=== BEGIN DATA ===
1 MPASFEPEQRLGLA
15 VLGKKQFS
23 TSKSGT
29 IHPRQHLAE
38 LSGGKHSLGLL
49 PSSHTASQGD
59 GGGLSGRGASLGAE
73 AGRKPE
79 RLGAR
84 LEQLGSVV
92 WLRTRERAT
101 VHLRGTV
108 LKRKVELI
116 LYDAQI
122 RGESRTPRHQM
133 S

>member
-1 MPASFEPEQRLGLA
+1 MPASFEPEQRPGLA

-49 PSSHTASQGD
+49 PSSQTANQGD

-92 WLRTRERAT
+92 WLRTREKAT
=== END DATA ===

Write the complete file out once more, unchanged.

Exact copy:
1 MPASFEPEQRLGLA
15 VLGKKQFS
23 TSKSGT
29 IHPRQHLAE
38 LSGGKHSLGLL
49 PSSHTASQGD
59 GGGLSGRGASLGAE
73 AGRKPE
79 RLGAR
84 LEQLGSVV
92 WLRTRERAT
101 VHLRGTV
108 LKRKVELI
116 LYDAQI
122 RGESRTPRHQM
133 S

>member
-1 MPASFEPEQRLGLA
+1 MPASFEPEQRPGLA

-49 PSSHTASQGD
+49 PSSQTANQGD

-92 WLRTRERAT
+92 WLRTREKAT